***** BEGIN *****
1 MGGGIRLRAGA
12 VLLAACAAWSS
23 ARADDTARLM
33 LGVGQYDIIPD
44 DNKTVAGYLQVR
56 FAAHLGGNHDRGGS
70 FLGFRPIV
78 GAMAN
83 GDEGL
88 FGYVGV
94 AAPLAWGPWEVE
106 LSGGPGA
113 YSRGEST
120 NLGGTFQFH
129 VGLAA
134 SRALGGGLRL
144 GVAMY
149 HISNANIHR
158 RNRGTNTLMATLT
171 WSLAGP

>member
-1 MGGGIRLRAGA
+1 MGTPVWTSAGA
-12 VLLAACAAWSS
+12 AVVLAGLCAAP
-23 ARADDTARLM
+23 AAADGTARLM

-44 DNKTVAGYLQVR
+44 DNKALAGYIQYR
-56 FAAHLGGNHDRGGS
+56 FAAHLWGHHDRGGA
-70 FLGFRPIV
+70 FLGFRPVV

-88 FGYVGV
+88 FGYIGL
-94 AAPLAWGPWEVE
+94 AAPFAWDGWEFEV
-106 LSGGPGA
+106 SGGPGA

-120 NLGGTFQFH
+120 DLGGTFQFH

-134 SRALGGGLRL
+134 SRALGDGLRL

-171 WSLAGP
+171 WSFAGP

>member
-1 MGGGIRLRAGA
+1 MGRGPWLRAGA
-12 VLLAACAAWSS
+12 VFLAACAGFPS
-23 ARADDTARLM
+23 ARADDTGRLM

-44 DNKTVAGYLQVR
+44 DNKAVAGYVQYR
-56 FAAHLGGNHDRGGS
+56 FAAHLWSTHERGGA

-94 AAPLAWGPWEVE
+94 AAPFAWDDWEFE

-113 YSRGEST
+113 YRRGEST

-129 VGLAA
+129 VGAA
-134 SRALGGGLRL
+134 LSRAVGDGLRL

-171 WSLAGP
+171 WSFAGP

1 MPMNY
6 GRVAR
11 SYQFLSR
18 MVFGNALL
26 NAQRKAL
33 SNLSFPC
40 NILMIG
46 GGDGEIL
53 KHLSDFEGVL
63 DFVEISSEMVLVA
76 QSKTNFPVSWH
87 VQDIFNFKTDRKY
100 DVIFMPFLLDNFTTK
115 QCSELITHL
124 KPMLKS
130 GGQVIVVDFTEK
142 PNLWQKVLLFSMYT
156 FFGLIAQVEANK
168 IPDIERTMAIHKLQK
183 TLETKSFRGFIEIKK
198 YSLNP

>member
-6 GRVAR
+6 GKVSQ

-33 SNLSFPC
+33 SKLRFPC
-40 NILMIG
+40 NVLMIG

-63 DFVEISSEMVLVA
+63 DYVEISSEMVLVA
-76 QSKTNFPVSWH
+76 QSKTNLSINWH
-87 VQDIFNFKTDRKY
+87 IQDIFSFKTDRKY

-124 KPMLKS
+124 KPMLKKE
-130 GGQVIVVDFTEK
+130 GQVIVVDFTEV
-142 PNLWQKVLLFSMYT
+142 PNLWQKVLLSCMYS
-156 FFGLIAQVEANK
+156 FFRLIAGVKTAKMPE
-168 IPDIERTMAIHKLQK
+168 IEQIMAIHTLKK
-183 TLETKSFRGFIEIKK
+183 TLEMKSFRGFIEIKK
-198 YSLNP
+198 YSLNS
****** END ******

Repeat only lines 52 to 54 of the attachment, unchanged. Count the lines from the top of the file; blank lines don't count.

+23 ARADDTGRLM

-44 DNKTVAGYLQVR
+44 DNKAVAGYVQYR